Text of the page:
Gov. Rick Scott signed a bill Friday designed to speed up foreclosuresin Florida, but critics say the measure is unfair to homeowners.
HB 87 requires homeowners to respond more quickly to foreclosure filings and gives community associations more power in the process.
The bill, sponsored by Sen. Jack Latvala and Rep. Kathleen Passidomo, also requires lenders to have their paperwork in order before filing a foreclosure complaint. And it cuts the time period in which banks can seek a deficiency judgment against homeowners to one year from five.It takes an average of nearly 900 days to complete a foreclosure in Florida, one of the longest time lines in the nation, according to RealtyTrac Inc. Supporters of the bill said the delays resulted in vacant homes that have hurt property values.
“Florida’s housing market is important to our economy’s continuous recovery and this bill will aid in that effort by placing abandoned homes, caught up in the foreclosure backlog, back onto the market,” Scott wrote in a letter to Secretary of State Kenneth Detzner.
But Roy Oppenheim, a foreclosure defense lawyer based in Weston, blasted the law.
He said it places a bigger burden on judges and hurts the due process rights of homeowners, forcing them to prove in their initial court pleadings that they don’t deserve to lose the properties.
“The legislature stuck its nose into the judicial branch unconstitutionally and improperly,” Oppenheim said.
Defense lawyers are expected to challenge the law in court.
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This story originally appeared on CBS4 Miami’s website and was broadcast on June 5, 2013. It includes an interview with real estate and foreclosure defense attorney Roy Oppenheim.
MIAMI (CBS4) – Checks for thousands of Florida foreclosure victims will finally be going out next week, with hundreds of millions of dollars more earmarked for new housing programs statewide.
But there’s a growing debate on where most of the money’s going and if foreclosure victims are really getting their fair share.
Thousands of Florida families forced out of their homes by abusive foreclosure practices will finally be getting some money back. But as real estate and foreclosure defense attorney Roy Oppenheim tells CBS4 consumer reporter Al Sunshine, the settlement is a joke.
“It does not compensate people for the destruction of their property rights, their due process rights and the destruction of the legal system.
Oppenheim adds that millions will be going to the courts, and will actually help to speed up future foreclosures statewide.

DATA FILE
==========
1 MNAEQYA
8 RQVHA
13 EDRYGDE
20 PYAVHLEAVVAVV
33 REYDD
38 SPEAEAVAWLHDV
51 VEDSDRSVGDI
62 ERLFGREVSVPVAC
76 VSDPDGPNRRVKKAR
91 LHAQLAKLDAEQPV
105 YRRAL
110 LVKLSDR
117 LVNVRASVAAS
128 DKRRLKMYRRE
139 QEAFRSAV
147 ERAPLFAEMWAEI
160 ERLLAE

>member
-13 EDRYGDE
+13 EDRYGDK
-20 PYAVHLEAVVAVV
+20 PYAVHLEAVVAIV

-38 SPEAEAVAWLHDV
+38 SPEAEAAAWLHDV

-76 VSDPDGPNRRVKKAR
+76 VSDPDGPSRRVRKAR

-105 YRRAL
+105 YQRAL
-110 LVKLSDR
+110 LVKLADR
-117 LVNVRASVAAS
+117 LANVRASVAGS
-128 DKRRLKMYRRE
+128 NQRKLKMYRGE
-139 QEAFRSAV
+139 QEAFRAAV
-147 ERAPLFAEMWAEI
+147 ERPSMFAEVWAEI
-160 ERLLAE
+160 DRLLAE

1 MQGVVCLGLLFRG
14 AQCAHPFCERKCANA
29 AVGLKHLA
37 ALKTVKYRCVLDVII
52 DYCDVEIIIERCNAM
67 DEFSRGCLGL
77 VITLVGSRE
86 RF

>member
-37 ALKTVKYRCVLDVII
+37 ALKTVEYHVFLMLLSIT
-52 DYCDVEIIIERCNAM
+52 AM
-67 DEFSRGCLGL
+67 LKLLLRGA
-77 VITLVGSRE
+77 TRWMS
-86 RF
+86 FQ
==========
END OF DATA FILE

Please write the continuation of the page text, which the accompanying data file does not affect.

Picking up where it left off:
“A lot of money’s going to the court administrative process to speed the foreclosure process even more, to fuel the rocket dockets. It’s a complete and utter joke. For people illegally losing their home and the destruction of the legal system,” said Oppenheim.
Click here to view the CBS4 segment in its entirety.
Real estate and foreclosure defense attorney, Roy Oppenheim left Wall Street for Main Street, founding Oppenheim Law along with his wife Ellen in 1989 in Fort Lauderdale, Florida. He also is vice president of Weston Title and creator of the South Florida Law Blog, named the best business and technology blog by the South Florida Sun-Sentinel. Follow Roy on Twitter at @OpLaw or like Oppenheim Law on Facebook .
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Florida homeowners might have a new definition for bank robbers… With details now coming to light on a possible deal between banks and the state governments, it’s seems the chances of these financial institutions being held accountable is less and less likely.
South Florida law blogger and foreclosure attorney Roy Oppenheim strongly opposed the deal, which is being sought by state Attorneys General including Florida’s Pam Bondi, in a recent FOX newspiece. Now New York Times columnist Gretchen Morgensen has backed up Oppenheim’s assertion that the deal, in its current proposed form, is not worth the potential relief that it might provide to homeowners.
Oppenheim called the reported $20-25 billion dollars in principal that homeowners would be forgiven for “a drop in the bucket” and now Morgensen reports that deal would only cost the banks between 3.5 and 5 billion dollars in actual cash, to be paid by about a dozen or so institutions. The rest of the banks’ penalties would come in the form of credits.
While HUD secretary Shaun Donovan insisted in the Times article that the settlement will hold banks accountable, both Morgensen and Oppenheim remain unconvinced. Oppenheim told FOX the deal isn’t worth a “deal with the devil”, and that it robs homeowners of the chance to bring legal action against the banks.
And will it really provide the relief homeowners are seeking?? The Times piece points to a 2008 settlement involving Countrywide Financial that promised $8.7 billion in relief to borrowers in Illinois and California that failed to deliver anything close to that. And California is one of several states that has backed out of this current negotiation.